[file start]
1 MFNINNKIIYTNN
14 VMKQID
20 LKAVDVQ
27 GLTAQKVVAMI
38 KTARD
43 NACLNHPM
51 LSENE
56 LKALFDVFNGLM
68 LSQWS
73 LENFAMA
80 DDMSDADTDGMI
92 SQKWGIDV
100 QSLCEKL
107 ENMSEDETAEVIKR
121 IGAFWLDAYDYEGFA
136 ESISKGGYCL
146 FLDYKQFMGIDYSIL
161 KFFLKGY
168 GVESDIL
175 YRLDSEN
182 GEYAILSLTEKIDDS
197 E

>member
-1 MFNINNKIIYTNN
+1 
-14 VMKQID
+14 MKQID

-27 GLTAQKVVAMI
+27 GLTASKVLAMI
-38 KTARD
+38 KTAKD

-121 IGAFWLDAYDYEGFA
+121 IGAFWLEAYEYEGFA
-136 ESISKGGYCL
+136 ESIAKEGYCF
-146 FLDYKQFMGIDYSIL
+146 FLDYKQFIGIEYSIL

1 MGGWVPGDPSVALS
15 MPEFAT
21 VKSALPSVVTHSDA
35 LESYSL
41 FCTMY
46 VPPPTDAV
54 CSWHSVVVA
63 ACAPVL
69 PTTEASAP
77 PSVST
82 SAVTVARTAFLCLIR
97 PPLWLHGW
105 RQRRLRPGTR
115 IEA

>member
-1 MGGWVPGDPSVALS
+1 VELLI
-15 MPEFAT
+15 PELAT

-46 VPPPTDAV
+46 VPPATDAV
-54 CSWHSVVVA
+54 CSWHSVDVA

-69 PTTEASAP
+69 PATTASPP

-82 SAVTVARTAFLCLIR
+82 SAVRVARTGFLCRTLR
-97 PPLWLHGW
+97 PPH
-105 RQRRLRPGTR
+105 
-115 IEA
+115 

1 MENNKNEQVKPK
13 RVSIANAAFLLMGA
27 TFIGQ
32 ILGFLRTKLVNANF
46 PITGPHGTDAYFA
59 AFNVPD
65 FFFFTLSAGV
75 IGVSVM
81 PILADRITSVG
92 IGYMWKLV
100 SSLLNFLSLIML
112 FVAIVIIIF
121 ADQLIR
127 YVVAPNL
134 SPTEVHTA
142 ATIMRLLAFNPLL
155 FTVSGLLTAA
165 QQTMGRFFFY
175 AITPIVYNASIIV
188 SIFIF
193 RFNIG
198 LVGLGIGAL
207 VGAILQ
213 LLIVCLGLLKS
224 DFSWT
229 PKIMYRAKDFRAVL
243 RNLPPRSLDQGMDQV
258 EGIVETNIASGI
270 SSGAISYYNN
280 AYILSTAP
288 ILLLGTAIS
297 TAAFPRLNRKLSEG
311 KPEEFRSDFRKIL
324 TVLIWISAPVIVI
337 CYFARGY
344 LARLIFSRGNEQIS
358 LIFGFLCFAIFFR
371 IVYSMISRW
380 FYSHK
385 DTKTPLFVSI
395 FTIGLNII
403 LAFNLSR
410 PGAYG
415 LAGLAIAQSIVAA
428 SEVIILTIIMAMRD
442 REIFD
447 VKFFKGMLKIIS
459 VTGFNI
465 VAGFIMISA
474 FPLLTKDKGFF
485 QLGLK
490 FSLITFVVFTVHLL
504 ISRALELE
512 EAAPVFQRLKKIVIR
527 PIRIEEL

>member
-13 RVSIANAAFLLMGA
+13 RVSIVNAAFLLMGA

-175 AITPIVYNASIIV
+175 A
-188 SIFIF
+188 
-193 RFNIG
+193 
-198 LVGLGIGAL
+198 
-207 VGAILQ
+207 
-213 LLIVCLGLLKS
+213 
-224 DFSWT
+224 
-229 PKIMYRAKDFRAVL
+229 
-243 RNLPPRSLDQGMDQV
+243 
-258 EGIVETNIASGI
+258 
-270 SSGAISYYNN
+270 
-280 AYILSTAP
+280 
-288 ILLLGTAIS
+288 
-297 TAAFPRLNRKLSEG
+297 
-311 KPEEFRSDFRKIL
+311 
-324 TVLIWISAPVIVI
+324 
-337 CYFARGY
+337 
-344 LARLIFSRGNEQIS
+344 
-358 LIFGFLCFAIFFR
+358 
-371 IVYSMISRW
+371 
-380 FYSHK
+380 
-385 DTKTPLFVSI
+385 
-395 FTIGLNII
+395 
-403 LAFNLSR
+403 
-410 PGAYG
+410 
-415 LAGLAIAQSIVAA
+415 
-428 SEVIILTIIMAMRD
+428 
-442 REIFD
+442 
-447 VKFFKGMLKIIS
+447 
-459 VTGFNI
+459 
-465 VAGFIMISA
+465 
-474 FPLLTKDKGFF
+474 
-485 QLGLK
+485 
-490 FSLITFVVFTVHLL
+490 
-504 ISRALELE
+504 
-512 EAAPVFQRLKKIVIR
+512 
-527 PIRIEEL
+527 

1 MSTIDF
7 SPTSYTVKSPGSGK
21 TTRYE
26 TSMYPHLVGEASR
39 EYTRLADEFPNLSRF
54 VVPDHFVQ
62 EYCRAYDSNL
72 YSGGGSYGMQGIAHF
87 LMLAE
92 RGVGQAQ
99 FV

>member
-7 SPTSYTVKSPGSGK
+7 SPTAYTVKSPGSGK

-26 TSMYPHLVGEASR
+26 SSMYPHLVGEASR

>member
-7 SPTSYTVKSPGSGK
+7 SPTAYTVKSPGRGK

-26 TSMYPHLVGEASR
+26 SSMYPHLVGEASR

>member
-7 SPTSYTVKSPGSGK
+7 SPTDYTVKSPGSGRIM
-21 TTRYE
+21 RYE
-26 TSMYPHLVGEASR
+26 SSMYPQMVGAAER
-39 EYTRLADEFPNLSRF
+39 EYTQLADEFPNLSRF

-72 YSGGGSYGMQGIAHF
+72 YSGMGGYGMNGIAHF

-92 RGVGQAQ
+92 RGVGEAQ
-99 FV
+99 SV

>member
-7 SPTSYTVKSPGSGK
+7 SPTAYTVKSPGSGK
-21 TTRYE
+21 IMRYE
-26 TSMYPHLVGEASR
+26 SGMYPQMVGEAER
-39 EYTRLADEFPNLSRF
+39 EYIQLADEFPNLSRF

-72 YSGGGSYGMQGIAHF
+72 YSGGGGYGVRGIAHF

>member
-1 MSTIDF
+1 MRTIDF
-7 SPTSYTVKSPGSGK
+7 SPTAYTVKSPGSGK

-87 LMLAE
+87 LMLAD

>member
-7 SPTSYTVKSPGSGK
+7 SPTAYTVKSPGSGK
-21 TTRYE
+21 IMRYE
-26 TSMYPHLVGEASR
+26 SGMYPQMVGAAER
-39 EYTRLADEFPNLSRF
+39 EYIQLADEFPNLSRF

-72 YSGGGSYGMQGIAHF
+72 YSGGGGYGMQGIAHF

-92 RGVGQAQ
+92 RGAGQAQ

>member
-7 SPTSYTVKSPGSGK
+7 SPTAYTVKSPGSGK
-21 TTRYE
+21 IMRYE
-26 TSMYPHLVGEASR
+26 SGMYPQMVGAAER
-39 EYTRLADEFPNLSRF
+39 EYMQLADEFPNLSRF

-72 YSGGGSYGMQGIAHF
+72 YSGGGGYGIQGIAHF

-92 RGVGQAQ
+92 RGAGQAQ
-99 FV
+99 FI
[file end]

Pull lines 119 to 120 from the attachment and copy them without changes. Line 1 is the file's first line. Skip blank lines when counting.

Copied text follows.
465 VAGFIMISA
474 FPLLTKDKGFF